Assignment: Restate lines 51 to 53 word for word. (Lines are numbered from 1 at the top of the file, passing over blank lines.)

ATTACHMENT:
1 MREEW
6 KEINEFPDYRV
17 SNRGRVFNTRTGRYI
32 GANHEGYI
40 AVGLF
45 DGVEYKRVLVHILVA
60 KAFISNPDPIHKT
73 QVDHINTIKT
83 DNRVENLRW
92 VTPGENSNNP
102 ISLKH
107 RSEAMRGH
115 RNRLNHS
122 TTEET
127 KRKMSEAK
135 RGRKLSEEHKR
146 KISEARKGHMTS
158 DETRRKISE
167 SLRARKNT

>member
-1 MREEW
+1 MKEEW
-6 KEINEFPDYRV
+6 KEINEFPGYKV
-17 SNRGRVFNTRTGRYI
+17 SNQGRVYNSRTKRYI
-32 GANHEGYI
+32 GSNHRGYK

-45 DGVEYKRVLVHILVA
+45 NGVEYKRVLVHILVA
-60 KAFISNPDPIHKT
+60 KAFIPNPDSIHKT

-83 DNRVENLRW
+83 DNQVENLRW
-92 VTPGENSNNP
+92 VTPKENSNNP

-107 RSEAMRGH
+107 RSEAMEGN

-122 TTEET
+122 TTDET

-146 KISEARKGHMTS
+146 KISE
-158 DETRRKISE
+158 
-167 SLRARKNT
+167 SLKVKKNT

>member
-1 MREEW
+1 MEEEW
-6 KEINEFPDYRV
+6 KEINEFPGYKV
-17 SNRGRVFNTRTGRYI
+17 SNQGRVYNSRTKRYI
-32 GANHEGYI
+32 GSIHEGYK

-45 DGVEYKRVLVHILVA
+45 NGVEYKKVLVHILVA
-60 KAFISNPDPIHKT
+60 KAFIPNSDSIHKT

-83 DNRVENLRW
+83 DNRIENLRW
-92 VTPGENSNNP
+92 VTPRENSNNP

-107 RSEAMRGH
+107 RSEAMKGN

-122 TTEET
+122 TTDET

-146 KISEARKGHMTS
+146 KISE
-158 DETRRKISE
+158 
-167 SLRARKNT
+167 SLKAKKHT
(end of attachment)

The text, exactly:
+6 KEINEFPGYKV
-17 SNRGRVFNTRTGRYI
+17 SNQGRVYNSRTKRYI